The present invention comprises a continuous line array formed by a single piece of piezoelectric film with one or more points of enhanced sensitivity to alter the beam pattern or spectral sensitivity of the array. The invention is useful to acoustic arrays in general and may be used in air, water and other acoustic mediums. The electrical output of the entire array may be observed with one set of connectors, one positive and one negative lead. The effect of changing the beam pattern and/or spectral sensitivity applies to two and three-dimensional array, for example, multi-armed star, circular planar array and cylindrical array.

BRIEF DESCRIPTION OF THE DRAWINGS

FIG. 1 is an orthographic view of a preferred embodiment of a hybrid piezoelectric film continuous line array and multi-element array of the present invention;

FIG. 2 is a cross section of a preferred embodiment of a hybrid piezoelectric film continuous line array and multi-element array of the present invention;

FIG. 3 is a side view of a two-dimensional alternative embodiment of a hybrid piezoelectric film continuous line array and multi-element array of the present invention; and

FIG. 4 is a side view of a three-dimensional alternative embodiment of a hybrid piezoelectric film continuous line array and multi-element array of the present invention.

DETAILED DESCRIPTION OF THE INVENTION

The present invention provides a structure for a hydrophone array formed by a continuous line array of piezoelectric film having discrete points of increased acoustic sensitivity. The invention is useful to acoustic arrays in general and may be used in air, water and other acoustic mediums. The present invention enables a continuous line array with discrete points of increased sensitivity by placing windows or sections of relatively compressible substrate adjacent the piezoelectric film in the relatively incompressible strata under the substrate of the piezoelectric film continuous line array. If the line array were backed only by the relatively incompressible substrate, the sensitivity of the array would substantively be due only to deformation or compression of the film in the thickness dimension, that is, in the g33 mode.

Thus, the output of the array without the increased sensitivity windows, which are coincident with the sections of relatively compressible substrate, would be a function of the g33 sensitivity only, the pressure applied to the array and the thickness of the piezoelectric film.

In a preferred embodiment, the areas of enhanced sensitivity are created by substituting selected portions of the relatively incompressible substrate with a relatively compressible, more compliant material. The piezoelectric film spanning the section above the area of the compressible material produces an additional and increased electrical output when exposed to pressure. The compressible substrate enables the piezoelectric film adjacent the compressible substrate to deform and stretch under the pressure of the incident acoustic wave. Thus, the relatively compressible substrate enables the piezoelectric film to generate an additional electrical signal that is dependent upon the g31, the stretch direction.

The sensitivity of the piezoelectric film in the stretch direction is dependent upon the acoustic pressure scalar and the degree of compressibility and the area of the film backed by relatively compressible material. The magnitude of sensitivity in the thickness and stretch directions are relatively equal in magnitude, or at least within a factor of 2 or three of each other. The magnitude of the electrical output of the piezoelectric film in the stretch direction has the potential to be much larger than electrical output of the piezoelectric film in the compression dimension, since the dimension of the piezoelectric film being stretched is so much greater than the thickness of the film (i.e. centimeters versus micrometers). Thus, the amplitude of the electrical response to an acoustic signal in the areas adjacent the relatively compressible substrate is potentially three orders of magnitude greater than the amplitude of the electrical response of the piezoelectric film over the relatively incompressible substrate.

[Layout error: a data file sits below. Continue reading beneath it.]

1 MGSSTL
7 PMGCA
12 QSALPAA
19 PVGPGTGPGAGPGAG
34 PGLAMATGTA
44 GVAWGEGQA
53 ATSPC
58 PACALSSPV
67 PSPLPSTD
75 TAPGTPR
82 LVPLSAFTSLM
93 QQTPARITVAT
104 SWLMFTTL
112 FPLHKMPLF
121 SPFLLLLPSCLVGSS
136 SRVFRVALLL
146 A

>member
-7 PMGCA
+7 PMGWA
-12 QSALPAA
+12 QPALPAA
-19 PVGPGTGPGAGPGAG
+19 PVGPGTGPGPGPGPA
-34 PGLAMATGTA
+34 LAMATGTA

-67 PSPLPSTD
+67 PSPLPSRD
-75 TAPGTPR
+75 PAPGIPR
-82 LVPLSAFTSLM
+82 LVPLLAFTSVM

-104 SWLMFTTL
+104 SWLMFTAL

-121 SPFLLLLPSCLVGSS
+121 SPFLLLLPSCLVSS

In the preferred embodiment, an acoustic line array is formed from a continuous strip of piezoelectric film over a variable compressibility substrate that enables formation of an acoustic array that has attributes of a continuous line array and of a multi-element line array. This continuous line array response enables the shaping and modification of acoustically sensitive elements by forming and shaping locations of heightened sensitivity, adjacent discrete areas or relatively compressible substrate along the array of piezoelectric film. The contribution of continuous line array response and multi-element array response is varied by designing the shapes and configuration of the discrete heightened sensitivity areas in the array to obtained the desired array response. Thus, the present invention enables enhanced array beam forming, spectral sensitivity control and noise reduction.

In a preferred embodiment a hybrid line array is formed over a rod shaped substrate. Points of enhanced sensitivity along the array are created by axial symmetric thinning of the substrate material filled with compliant materials and covered by piezoelectric film. Unlike prior piezoelectric hydrophones which provide a single sensor formed by two segments or pieces of piezoelectric film at each sensor location, the present invention provides a sensor formed by one continuous piece of piezoelectric film. The single piece of piezoelectric film of the present invention can be used to cover a window formed in the substrate filled with a relatively compressible material, air or some other material to achieve the desired acoustic and mechanical properties.